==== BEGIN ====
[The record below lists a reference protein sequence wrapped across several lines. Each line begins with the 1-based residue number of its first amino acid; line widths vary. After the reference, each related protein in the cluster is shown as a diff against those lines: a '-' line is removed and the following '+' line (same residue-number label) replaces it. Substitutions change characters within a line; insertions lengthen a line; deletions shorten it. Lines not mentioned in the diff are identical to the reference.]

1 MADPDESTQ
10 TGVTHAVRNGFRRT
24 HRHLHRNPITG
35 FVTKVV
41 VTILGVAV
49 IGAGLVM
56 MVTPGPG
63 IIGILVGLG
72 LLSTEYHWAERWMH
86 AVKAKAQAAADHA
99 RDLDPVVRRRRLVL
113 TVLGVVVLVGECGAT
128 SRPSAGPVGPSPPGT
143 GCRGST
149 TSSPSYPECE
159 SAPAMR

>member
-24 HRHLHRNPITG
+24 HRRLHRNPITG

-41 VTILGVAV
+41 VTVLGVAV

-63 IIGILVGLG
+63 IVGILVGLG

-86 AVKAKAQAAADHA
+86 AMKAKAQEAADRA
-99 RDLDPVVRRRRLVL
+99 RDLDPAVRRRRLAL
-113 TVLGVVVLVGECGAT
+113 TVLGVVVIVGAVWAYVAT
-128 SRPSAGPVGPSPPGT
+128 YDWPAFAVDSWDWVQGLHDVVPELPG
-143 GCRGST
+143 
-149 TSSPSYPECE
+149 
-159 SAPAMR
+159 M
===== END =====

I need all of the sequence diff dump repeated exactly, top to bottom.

[The record below lists a reference protein sequence wrapped across several lines. Each line begins with the 1-based residue number of its first amino acid; line widths vary. After the reference, each related protein in the cluster is shown as a diff against those lines: a '-' line is removed and the following '+' line (same residue-number label) replaces it. Substitutions change characters within a line; insertions lengthen a line; deletions shorten it. Lines not mentioned in the diff are identical to the reference.]

1 MADPDESTQ
10 TGVTHAVRNGFRRT
24 HRHLHRNPITG
35 FVTKVV
41 VTILGVAV
49 IGAGLVM
56 MVTPGPG
63 IIGILVGLG
72 LLSTEYHWAERWMH
86 AVKAKAQAAADHA
99 RDLDPVVRRRRLVL
113 TVLGVVVLVGECGAT
128 SRPSAGPVGPSPPGT
143 GCRGST
149 TSSPSYPECE
159 SAPAMR

>member
-24 HRHLHRNPITG
+24 HRRLHRNPITG

-41 VTILGVAV
+41 VTVLGVAV

-63 IIGILVGLG
+63 IVGILVGLG

-86 AVKAKAQAAADHA
+86 AMKAKAQEAADRA
-99 RDLDPVVRRRRLVL
+99 RDLDPAVRRRRLAL
-113 TVLGVVVLVGECGAT
+113 TVLGVVVIVGAVWAYVAT
-128 SRPSAGPVGPSPPGT
+128 YDWPAFAVDSWDWVQGLHDVVPELPG
-143 GCRGST
+143 
-149 TSSPSYPECE
+149 
-159 SAPAMR
+159 M